Typically, the father of a teenager would sign the legal papers, and work out an arrangement with a ship captain, who would not charge the father any money. The captain would transport the indentured servants to the American colonies, and sell their legal papers to someone who needed workers. At the end of the indenture, the young person was given a new suit of clothes and was free to leave. Many immediately set out to begin their own farms, while others used their newly acquired skills to pursue a trade.

The American Expatriot Primer

indigent in AmericaA growing number of Americans are frustrated with the way in which their economy has been managed and are becoming increasingly concerned about future measures the government may take to keep its coffers full.

A question that is arising with increasing frequency is: does expatraition offer a viable protection to those concerned about a more financially-intrusive US system?

The answer is ‘yes’, it does offer a completely legal solution for ending your obligation to pay US income, capital gains, and gift taxes on your worldwide income. But it is certainly not for everyone and should only be pursued after lengthy and diligent consideration.

And before you begin dreaming of a tax-free future, you should realize that the United States imposes taxes on a broader basis than any other country. The United States is one of two countries, and is the only major country, that imposes significant income, capital gains, gift, and estate taxes on its non-resident citizens.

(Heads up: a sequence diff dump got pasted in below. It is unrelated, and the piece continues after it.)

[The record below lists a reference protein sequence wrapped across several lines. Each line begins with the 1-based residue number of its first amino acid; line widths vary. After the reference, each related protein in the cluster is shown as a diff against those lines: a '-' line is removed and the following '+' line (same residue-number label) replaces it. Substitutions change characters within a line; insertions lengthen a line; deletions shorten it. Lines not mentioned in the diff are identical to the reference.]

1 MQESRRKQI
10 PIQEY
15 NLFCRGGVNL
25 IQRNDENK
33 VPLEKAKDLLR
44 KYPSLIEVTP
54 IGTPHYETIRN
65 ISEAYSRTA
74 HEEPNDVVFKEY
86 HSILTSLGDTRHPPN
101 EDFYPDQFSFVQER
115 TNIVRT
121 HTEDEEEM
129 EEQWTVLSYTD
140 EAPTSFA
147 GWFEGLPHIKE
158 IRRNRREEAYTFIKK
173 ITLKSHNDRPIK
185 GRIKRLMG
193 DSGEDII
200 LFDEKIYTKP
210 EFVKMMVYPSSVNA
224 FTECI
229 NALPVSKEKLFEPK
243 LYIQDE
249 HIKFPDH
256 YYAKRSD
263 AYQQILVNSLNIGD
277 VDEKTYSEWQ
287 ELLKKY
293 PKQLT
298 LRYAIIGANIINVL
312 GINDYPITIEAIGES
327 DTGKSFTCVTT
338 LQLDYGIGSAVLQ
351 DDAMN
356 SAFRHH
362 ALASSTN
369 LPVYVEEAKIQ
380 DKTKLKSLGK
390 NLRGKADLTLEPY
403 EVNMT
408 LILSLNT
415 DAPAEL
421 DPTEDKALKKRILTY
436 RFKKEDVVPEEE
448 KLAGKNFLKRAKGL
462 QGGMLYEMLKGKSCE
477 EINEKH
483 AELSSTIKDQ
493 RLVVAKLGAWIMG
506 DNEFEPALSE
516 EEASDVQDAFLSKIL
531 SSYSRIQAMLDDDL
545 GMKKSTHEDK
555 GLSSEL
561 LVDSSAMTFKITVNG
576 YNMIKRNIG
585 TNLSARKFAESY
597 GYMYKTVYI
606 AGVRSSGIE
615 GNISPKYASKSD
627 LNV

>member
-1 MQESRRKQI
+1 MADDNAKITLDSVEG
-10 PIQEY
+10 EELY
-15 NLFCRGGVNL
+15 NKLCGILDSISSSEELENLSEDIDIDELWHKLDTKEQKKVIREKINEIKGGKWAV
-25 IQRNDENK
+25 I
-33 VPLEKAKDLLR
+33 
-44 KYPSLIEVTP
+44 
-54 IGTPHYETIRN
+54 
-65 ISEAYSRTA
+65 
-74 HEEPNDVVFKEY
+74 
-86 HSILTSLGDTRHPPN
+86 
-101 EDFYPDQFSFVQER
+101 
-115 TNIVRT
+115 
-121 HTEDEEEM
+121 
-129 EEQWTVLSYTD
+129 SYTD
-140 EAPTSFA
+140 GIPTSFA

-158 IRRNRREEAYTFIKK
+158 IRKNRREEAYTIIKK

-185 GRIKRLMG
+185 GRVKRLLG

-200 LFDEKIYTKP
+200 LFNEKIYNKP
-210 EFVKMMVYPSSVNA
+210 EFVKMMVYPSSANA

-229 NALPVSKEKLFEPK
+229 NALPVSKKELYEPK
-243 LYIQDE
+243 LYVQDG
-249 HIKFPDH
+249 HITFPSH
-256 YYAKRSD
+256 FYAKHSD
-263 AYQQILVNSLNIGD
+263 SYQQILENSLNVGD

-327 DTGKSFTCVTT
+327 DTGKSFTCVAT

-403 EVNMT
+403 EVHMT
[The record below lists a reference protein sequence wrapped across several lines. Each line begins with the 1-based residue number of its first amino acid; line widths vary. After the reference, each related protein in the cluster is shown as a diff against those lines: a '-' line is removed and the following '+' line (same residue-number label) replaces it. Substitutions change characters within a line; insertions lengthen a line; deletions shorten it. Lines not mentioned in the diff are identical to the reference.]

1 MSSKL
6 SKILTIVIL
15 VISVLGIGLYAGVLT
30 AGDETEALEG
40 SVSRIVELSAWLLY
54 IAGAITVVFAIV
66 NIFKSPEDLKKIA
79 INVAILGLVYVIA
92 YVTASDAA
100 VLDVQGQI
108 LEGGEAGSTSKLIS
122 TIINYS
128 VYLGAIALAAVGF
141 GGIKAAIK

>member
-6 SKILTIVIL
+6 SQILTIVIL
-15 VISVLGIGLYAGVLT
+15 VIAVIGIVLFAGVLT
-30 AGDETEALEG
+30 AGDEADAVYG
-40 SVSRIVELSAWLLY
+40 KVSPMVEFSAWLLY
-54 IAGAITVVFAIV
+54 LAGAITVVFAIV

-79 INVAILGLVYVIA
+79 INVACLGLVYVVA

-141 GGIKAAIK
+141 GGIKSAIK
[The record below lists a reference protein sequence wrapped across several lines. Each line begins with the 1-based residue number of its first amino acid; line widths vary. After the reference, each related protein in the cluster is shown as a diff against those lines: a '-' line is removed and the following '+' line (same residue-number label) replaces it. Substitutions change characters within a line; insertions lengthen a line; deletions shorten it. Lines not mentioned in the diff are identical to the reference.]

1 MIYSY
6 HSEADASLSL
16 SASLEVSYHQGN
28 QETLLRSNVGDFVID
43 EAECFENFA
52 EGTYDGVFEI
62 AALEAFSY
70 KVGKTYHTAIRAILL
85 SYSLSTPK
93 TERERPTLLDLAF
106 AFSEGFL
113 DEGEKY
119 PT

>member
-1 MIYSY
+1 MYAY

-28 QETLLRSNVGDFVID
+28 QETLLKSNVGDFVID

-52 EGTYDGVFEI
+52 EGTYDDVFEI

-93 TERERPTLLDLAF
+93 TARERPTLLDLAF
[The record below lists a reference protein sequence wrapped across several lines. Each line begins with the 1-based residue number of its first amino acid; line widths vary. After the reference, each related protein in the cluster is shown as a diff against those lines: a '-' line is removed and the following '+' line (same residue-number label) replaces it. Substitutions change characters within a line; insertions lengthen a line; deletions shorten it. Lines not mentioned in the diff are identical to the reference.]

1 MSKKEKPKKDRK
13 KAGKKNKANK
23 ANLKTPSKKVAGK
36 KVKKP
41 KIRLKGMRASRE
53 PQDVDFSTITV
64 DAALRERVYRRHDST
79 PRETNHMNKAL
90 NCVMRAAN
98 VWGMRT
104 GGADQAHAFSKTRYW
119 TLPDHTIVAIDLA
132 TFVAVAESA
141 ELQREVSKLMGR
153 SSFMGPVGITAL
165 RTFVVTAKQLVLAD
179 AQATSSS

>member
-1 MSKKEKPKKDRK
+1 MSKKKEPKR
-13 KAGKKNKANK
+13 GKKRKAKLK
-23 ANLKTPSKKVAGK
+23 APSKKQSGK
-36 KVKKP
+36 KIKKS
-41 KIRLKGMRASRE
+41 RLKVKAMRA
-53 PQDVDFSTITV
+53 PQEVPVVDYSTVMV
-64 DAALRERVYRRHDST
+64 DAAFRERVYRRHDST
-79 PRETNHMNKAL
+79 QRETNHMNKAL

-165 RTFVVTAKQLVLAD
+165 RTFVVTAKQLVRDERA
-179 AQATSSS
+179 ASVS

In virtually all other countries, individuals end their liability to pay income tax after a sustained period of non-residence, generally one year or longer. But to legally and permanently end U.S. tax liability on their worldwide income, U.S. citizens must also give up their U.S. citizenship and passport. This process is called “expatriation.”

Yes, it’s a radical step. However, if you’re a U.S. citizen, you can make nearly all of the preparations for a possible future expatriation without permanently leaving the United States. This is a four-step process:

Phase 1. Relocate your assets from the United States to other jurisdictions, preferably where the assets won’t be taxed.
Phase 2. Identify foreign countries where you would consider living,
Phase 3. Obtain a suitable second passport
Phase 4. Expatriate – give up your U.S. citizenship and passport

Once you’ve accomplished the first three phases, summarized here in Part I of this report, the final step – expatriation – is much easier than if you’re starting from scratch. Part II of this report describes the expatriation process.

Are you a good candidate for expatriation? You are, if: